Minto-Morley Reforms or the Indian Councils Act of 1909: In 1906, the Viceroy, Lord Minto recommended certain constitutional changes to Lord Morley, the Secretary of State for India in London. These recommendations provided the basis for the Indian Councils Act of 1909, also referred to as the Minto-Morley reforms. In terms of the Act, the size of the Legislative Councils was enlarged. In the new set-up, the official majority was replaced by a majority of nominated members. But although the official majority was done away with, yet elected members remained in a minority. The membership of Councils was enlarged, but it was made clear that the new system did not mean introduction of a parliamentary system. The reforms introduced a sort of “benevolent despotism”. Perhaps the worst feature they embodied was the institution of separate electorate for the Muslims. They also gave importance to vested interests like land-holders, the merchant class etc by conceding separate representation to them.

Montagu-Chelmsford Reforms or Government of India Act, 1919 (introduction of Dyarchy): It was passed by the British Parliament in December 1919. The measure made many important changes in the administration of India. In place of the Imperial Legislative Council, a bicameral legislature was set up in New Delhi. A system of direct elections was introduced, although franchise remained very much restricted. The lawmaking powers of the Central Legislature were increased. Central and State subjects were separated. The size of the provincial legislative councils was considerably enlarged. It introduced dyarchy in the provinces which meant a further sub-division of subjects in the State list into (i) reserved subjects to be dealt with by the Governor and his nominees and (ii) transferred subjects to be dealt with by the Governor and his ministers.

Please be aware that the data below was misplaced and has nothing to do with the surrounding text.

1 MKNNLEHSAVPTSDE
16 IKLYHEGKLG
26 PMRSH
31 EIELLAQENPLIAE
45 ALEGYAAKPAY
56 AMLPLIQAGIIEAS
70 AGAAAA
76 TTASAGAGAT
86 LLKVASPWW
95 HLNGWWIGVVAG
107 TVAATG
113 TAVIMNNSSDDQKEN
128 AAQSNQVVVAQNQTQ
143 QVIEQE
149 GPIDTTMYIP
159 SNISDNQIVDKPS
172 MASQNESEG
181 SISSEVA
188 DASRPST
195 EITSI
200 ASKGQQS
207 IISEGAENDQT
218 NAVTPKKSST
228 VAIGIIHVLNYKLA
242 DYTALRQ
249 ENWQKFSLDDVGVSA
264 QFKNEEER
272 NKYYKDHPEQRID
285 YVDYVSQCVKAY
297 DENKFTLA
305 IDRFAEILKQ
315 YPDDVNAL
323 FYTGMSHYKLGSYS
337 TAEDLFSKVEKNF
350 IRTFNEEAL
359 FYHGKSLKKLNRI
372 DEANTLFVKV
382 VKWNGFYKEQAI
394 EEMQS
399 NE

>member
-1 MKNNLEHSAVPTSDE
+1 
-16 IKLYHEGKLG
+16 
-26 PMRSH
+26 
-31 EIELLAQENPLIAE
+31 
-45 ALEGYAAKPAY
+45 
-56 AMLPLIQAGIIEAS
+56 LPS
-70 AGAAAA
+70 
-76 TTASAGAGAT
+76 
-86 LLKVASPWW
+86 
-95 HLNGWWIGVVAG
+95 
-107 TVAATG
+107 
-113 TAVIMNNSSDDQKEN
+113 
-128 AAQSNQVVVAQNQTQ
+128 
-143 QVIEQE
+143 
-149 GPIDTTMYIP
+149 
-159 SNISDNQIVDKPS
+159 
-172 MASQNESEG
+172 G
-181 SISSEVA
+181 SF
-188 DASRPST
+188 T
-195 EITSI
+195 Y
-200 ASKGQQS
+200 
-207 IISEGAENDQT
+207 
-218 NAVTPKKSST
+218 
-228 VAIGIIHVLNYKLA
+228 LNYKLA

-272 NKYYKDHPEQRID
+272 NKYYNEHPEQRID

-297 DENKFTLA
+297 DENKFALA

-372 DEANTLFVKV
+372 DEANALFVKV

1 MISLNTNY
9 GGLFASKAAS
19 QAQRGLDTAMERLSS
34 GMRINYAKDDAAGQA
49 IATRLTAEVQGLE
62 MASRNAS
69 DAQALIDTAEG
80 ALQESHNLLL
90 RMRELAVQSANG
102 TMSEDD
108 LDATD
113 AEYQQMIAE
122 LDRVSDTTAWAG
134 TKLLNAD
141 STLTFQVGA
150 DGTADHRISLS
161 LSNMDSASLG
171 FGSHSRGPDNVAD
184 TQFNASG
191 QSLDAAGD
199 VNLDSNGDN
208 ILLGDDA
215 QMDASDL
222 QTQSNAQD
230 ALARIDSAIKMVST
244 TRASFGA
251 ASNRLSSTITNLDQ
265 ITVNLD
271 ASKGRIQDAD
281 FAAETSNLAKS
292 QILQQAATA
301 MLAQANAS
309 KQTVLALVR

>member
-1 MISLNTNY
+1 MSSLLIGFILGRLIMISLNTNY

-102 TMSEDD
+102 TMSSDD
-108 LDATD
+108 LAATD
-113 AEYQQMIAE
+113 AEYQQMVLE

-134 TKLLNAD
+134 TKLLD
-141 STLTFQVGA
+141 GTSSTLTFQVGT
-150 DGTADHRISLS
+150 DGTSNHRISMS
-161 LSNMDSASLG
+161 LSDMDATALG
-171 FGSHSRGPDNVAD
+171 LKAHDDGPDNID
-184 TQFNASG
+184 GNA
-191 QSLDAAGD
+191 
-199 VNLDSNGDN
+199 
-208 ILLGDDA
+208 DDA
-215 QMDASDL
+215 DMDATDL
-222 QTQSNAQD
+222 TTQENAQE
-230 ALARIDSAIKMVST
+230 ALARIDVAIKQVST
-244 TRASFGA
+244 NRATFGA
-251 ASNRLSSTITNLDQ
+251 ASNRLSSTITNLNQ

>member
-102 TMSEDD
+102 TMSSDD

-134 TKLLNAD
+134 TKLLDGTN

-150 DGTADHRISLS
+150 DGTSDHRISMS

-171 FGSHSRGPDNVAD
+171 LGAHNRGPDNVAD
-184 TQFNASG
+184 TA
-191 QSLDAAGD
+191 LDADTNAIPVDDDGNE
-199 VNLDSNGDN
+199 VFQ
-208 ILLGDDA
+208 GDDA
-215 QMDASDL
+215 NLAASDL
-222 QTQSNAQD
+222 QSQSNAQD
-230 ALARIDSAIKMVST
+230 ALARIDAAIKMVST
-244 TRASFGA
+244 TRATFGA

Controversy between the Orientalists and the Anglicists in the time of Lord William Bentinck: The controversy between the Orientalists and the Anglicists during the time of William Bentinck had two connected problems: one related to the medium of education and the other to the diffusion of education among the masses i.e., whether education should be confined to the upper classes only or the masses should also be included in the scheme to be adopted.